Letter to My Father

That, finally, is all it means to be alive: to be able to die.

— J. M. Coetzee

Let the wrestling match begin: my stories versus his stories.

This book is an autobiography of my body, a biography of my father’s body, an anatomy of our bodies together — especially my dad’s, his body, his relentless body.

This is my research; this is what I now know: the brute facts of existence, the fragility and ephemerality of life in its naked corporeality, human beings as bare, forked animals, the beauty and pathos in my body and his body and everybody else’s body as well.

Accept death, I always seem to be saying.

Accept life, is his entirely understandable reply.

Why am I half in love with easeful death? I just turned 51. As Martin Amis has said, “Who knows when it happens, but it happens. Suddenly you realize that you’re switching from saying ‘Hi’ to saying ‘Bye.’ And it’s a full-time job: death. You really have to wrench your head around to look in the other direction, because death’s so apparent now, and it wasn’t apparent before. You were intellectually persuaded that you were going to die, but it wasn’t a reality.” So, too, for myself, being the father of an annoyingly vital 14-year-old girl only deepens these feelings. I’m no longer athletic (really bad luck — more on this later). Natalie is. After a soccer game this season, a parent of one of the players on the other team came up to her and said, “Turn pro.”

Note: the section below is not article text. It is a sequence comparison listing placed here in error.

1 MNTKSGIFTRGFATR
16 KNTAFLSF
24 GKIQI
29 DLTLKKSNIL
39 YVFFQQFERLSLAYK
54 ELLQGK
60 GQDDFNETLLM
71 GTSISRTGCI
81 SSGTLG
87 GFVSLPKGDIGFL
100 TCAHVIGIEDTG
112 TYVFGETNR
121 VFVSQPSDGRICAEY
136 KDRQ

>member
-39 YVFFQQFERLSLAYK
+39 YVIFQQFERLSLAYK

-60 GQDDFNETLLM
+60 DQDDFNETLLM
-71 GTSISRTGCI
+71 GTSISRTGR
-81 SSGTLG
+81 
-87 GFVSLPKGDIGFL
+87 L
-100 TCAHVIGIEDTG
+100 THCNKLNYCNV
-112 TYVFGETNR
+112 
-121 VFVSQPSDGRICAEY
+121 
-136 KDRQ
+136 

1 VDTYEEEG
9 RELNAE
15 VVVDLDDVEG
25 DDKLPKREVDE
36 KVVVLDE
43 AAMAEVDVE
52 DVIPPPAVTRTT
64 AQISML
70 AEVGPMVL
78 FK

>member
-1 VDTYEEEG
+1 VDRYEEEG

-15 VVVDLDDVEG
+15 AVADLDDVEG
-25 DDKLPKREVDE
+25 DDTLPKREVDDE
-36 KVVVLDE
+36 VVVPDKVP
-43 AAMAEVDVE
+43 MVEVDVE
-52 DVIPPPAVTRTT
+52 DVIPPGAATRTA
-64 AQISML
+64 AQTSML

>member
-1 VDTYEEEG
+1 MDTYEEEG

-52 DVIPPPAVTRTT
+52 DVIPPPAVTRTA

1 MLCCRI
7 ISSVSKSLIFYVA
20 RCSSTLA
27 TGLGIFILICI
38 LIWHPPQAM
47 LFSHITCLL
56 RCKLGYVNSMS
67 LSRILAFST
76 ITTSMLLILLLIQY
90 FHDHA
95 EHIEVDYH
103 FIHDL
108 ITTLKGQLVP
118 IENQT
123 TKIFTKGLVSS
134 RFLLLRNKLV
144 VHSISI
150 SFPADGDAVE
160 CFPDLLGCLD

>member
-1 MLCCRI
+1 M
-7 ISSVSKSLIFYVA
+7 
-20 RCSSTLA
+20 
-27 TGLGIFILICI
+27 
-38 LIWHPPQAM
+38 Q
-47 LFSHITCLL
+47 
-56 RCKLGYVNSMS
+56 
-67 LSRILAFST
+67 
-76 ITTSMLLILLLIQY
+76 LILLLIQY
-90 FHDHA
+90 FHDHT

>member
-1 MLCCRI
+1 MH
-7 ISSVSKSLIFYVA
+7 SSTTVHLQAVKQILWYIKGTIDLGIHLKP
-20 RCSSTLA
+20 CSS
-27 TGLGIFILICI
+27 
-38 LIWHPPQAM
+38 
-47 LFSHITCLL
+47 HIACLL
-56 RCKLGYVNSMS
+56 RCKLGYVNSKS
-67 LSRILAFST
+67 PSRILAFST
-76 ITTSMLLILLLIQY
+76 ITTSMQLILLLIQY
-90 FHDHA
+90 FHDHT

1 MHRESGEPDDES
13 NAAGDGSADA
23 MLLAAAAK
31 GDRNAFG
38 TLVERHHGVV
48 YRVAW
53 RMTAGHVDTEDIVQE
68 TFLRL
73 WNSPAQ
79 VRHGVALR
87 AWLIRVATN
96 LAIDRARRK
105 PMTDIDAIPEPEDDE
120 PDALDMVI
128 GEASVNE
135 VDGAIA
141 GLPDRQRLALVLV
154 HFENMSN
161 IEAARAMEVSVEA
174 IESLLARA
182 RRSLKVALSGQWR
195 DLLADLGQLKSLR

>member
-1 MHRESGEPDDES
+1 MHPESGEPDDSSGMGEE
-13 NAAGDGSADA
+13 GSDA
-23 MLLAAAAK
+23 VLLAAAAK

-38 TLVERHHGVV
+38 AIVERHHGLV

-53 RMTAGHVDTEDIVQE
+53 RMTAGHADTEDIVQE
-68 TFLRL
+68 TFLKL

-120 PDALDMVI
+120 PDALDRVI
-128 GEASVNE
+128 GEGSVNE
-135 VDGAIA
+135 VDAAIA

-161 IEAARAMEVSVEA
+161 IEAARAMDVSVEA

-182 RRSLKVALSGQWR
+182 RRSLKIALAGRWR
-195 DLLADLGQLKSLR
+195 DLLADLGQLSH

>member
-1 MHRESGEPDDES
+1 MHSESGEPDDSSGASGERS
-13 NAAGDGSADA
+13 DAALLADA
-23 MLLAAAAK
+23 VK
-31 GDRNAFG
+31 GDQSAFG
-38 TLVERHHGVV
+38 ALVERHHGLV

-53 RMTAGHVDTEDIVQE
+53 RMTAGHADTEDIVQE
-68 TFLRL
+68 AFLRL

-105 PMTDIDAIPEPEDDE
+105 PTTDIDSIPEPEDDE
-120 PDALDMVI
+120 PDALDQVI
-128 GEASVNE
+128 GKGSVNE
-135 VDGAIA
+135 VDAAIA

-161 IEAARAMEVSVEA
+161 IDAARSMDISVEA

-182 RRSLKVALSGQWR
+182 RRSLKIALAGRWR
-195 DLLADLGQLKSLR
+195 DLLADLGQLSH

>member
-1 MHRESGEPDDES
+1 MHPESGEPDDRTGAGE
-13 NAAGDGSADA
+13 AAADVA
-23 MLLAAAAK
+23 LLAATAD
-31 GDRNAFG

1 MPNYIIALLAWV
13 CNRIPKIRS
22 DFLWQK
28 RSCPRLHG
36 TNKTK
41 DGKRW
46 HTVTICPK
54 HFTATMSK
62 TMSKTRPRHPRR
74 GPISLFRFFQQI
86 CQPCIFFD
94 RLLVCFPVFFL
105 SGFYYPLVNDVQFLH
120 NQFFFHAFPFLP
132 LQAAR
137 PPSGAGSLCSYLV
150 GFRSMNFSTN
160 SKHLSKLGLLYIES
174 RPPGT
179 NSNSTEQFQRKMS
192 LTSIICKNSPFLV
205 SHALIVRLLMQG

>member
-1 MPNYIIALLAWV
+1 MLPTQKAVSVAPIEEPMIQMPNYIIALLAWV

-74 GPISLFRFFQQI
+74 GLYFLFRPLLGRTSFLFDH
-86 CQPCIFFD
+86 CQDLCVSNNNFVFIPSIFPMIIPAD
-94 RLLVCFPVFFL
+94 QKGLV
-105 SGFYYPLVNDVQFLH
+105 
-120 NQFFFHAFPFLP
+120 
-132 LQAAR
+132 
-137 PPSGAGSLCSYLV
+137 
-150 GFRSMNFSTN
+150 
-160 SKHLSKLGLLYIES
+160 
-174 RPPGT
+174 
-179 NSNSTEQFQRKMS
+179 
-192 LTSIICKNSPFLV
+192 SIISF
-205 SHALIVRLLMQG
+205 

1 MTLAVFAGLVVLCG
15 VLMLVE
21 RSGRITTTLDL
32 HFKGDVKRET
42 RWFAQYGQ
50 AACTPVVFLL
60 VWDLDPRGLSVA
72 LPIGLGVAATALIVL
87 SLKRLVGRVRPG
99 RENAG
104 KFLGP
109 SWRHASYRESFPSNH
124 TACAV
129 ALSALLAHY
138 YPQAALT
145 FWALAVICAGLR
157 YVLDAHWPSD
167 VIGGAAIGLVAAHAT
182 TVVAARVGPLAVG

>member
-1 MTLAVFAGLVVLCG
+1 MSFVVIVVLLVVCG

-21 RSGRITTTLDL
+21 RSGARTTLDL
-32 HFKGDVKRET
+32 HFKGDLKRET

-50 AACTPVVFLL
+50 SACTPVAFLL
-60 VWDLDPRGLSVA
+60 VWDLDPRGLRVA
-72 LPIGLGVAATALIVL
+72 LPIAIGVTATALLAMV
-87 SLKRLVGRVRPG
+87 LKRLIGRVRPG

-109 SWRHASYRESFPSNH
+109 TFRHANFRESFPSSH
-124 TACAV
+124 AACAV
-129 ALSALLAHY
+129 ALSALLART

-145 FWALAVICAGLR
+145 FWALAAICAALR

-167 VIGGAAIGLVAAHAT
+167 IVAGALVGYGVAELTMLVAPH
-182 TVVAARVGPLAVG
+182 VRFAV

Why, at 97, is my father so devoted to longevity per se, to sheer survival? He is — to me — cussedly, maddeningly alive and interesting, but I also don’t want to romanticize him. He’s life force as machine — exhausting and exhaustive. Rest in peace? Hard to imagine.

Mark Harris, trying to explain why he thought Saul Bellow was a better writer than any of his contemporaries, said Bellow was simply more alive than anyone else, and there’s something of that in my father. D. H. Lawrence was said to have lived as if he were a man without skin. That, too, is my father: I keep on urging him to don skin, and he keeps declining.

I seem to have an Oedipal urge to bury him in a shower of death data. Why do I want to cover my dad in an early shroud? He’s strong and he’s weak and I love him and I hate him and I want him to live forever and I want him to die tomorrow.

— David Shields, Prologue to The Thing About Life Is That One Day You’ll Be Dead

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